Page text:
To intelligent democratically minded Canadians, the Alberta results are yet more evidence of the obsolete stupidity of our first-past-the-post system. The PC “steamroller” didn’t get a majority of votes last night. Wildrose didn’t lose nearly as badly as the seat counts would suggest. In a proportional electoral system we would have a minority government in which the Liberals and the NDP held the balance of power. Weird for Alberta, true, but it would definitely be a wild and exciting ride.
Harperites, however, will draw a different lesson. The Albertan results prove that there is basically no configuration in which a hard right party can enjoy a comfortable majority for more than short periods of time. The Harperites in Ottawa are in the same situation. Dancing on the knife’s edge, holding onto slim majorities, is for them the best-case scenario. Even that relies on juggling an extraordinarily complex three-way race that keeps them in first place only through vote-splitting. Despite everything you may have heard about Harper wanting to eradicate the Liberals and fight out a “pure” slugfest between the NDP left and the Conservative right, the Conservatives need both the Liberal Party and the NDP intact.
This means that there can be no room for electoral reform. Ever. Harperite rule relies upon tweaking the first-past-the-post system to turn your roughly 35% of the popular vote into narrowly superior blocks of seats in Parliament. Harper’s strategists clearly are very skilled at this task — they’ve pulled it off three times in a row now — but even they cannot maintain this juggling act forever. Eventually they will slip up, and when they do, the Conservative Party is going to be utterly destroyed.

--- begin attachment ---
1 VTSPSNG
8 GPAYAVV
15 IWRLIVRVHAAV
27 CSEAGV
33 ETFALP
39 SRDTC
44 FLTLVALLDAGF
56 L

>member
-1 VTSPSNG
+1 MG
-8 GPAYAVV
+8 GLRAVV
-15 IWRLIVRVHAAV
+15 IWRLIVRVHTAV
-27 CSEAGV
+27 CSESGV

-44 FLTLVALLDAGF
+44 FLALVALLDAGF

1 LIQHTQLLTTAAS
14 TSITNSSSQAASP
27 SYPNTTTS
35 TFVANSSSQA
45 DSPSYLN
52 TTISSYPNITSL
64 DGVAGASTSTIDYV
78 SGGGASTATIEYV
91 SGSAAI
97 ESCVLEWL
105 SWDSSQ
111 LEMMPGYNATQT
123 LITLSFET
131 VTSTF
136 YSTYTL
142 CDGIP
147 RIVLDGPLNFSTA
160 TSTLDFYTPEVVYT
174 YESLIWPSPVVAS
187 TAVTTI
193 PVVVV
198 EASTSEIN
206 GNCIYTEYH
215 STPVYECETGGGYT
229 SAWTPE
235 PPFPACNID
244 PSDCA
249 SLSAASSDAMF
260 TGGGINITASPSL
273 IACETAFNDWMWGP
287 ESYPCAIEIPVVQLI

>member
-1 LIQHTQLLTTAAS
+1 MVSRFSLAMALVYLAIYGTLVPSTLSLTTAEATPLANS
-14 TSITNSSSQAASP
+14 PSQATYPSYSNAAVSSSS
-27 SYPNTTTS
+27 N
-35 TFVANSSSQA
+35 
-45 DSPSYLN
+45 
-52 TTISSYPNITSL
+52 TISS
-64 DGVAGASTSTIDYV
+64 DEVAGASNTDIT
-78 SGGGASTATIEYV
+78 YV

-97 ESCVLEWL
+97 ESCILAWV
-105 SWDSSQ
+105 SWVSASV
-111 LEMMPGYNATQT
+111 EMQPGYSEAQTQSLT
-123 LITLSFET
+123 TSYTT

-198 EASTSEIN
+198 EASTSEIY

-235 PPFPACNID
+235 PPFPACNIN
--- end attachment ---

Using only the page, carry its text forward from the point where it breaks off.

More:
Yes, destroyed. The Liberals and the NDP do not need the Conservatives nearly as badly as the Conservatives need the Liberals and the NDP, and in the future, anything less than a majority will almost certainly result in the Parliamentary sidelining of the Conservative Party by a Liberal-NDP coalition. Losing power will mean losing Harper — if he isn’t already gone by then — and the battle for succession will escalate into a right-wing civil war the likes of which we haven’t seen since the days of the Canadian Alliance: the conflict currently being waged between BC Liberals and BC Conservatives, or Alberta PCs and Wildrose, except that the battle lines will be drawn in every riding association across the country.
Which, in turn, is why you’re not seeing the sort of slippage back into normal, calm, non-election politics which all the pundits insisted would be the peace dividend of majority government. For the Harperites, there can be no such peace. Their support level isn’t high enough to ensure a second majority victory, and nothing in their current policy platform is likely to get them there, either. They won their 2011 majority through a mixture of luck, cheating, and Liberal-NDP feuding. Barring a major boost in popularity, in order to win the next election, they will have to fashion an equally useful set of tools for 2015, and they’re busy doing that as we speak.
I honestly don’t know where Canadian politics will be in five years’ time. But it’s definitely looking a lot more uncertain now than I would have said it was even just a few months ago.Tweet